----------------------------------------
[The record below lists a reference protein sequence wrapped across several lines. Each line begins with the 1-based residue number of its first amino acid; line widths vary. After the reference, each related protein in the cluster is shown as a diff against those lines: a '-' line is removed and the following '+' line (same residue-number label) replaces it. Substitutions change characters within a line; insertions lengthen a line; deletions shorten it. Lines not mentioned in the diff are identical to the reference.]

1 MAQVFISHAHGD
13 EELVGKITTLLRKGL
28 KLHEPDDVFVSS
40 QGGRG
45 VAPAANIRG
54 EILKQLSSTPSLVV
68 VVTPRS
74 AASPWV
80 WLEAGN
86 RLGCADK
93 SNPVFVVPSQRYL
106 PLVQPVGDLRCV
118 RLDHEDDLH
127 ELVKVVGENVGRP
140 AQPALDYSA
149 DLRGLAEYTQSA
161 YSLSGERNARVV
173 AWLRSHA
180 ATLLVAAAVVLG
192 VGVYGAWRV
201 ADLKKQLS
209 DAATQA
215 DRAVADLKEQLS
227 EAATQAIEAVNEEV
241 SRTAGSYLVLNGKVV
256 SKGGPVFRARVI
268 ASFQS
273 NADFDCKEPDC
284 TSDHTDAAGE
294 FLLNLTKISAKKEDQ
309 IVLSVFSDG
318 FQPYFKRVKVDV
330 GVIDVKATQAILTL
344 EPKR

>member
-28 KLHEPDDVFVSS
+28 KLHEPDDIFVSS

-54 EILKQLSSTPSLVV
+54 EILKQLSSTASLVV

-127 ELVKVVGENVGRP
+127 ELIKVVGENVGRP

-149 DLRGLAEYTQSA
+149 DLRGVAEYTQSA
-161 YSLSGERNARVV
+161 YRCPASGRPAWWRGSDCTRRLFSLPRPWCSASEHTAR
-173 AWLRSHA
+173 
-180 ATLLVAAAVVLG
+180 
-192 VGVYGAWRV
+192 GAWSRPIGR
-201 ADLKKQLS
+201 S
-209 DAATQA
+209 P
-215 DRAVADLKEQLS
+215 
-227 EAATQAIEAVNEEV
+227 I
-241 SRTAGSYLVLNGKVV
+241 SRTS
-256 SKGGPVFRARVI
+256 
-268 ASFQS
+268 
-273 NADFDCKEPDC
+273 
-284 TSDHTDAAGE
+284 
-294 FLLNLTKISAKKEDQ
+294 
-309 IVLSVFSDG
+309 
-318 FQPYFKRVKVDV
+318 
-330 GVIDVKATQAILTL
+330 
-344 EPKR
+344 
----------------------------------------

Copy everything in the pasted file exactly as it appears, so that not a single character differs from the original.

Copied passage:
[The record below lists a reference protein sequence wrapped across several lines. Each line begins with the 1-based residue number of its first amino acid; line widths vary. After the reference, each related protein in the cluster is shown as a diff against those lines: a '-' line is removed and the following '+' line (same residue-number label) replaces it. Substitutions change characters within a line; insertions lengthen a line; deletions shorten it. Lines not mentioned in the diff are identical to the reference.]

1 MAQVFISHAHGD
13 EELVGKITTLLRKGL
28 KLHEPDDVFVSS
40 QGGRG
45 VAPAANIRG
54 EILKQLSSTPSLVV
68 VVTPRS
74 AASPWV
80 WLEAGN
86 RLGCADK
93 SNPVFVVPSQRYL
106 PLVQPVGDLRCV
118 RLDHEDDLH
127 ELVKVVGENVGRP
140 AQPALDYSA
149 DLRGLAEYTQSA
161 YSLSGERNARVV
173 AWLRSHA
180 ATLLVAAAVVLG
192 VGVYGAWRV
201 ADLKKQLS
209 DAATQA
215 DRAVADLKEQLS
227 EAATQAIEAVNEEV
241 SRTAGSYLVLNGKVV
256 SKGGPVFRARVI
268 ASFQS
273 NADFDCKEPDC
284 TSDHTDAAGE
294 FLLNLTKISAKKEDQ
309 IVLSVFSDG
318 FQPYFKRVKVDV
330 GVIDVKATQAILTL
344 EPKR

>member
-28 KLHEPDDVFVSS
+28 KLHEPDDIFVSS

-54 EILKQLSSTPSLVV
+54 EILKQLSSTASLVV

-127 ELVKVVGENVGRP
+127 ELIKVVGENVGRP

-149 DLRGLAEYTQSA
+149 DLRGVAEYTQSA
-161 YSLSGERNARVV
+161 YRCPASGRPAWWRGSDCTRRLFSLPRPWCSASEHTAR
-173 AWLRSHA
+173 
-180 ATLLVAAAVVLG
+180 
-192 VGVYGAWRV
+192 GAWSRPIGR
-201 ADLKKQLS
+201 S
-209 DAATQA
+209 P
-215 DRAVADLKEQLS
+215 
-227 EAATQAIEAVNEEV
+227 I
-241 SRTAGSYLVLNGKVV
+241 SRTS
-256 SKGGPVFRARVI
+256 
-268 ASFQS
+268 
-273 NADFDCKEPDC
+273 
-284 TSDHTDAAGE
+284 
-294 FLLNLTKISAKKEDQ
+294 
-309 IVLSVFSDG
+309 
-318 FQPYFKRVKVDV
+318 
-330 GVIDVKATQAILTL
+330 
-344 EPKR
+344 